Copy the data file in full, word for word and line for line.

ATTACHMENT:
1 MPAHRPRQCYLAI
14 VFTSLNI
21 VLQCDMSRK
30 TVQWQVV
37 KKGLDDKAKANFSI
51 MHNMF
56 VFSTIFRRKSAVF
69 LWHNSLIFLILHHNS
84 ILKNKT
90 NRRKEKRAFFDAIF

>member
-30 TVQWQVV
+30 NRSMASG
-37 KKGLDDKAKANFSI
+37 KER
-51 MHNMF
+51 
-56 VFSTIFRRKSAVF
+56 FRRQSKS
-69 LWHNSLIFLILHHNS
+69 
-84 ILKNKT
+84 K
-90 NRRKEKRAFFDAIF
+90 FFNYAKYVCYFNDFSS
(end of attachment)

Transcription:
1 MPAHRPRQCYLAI
14 VFTSLNI
21 VLQCDMSRK
30 TVQWQVV
37 KKGLDDKAKANFSI
51 MHNMF
56 VFSTIFRRKSAVF
69 LWHNSLIFLILHHNS
84 ILKNKT
90 NRRKEKRAFFDAIF

>member
-30 TVQWQVV
+30 NRSMASG
-37 KKGLDDKAKANFSI
+37 KER
-51 MHNMF
+51 
-56 VFSTIFRRKSAVF
+56 FRRQSKS
-69 LWHNSLIFLILHHNS
+69 
-84 ILKNKT
+84 K
-90 NRRKEKRAFFDAIF
+90 FFNYAKYVCYFNDFSS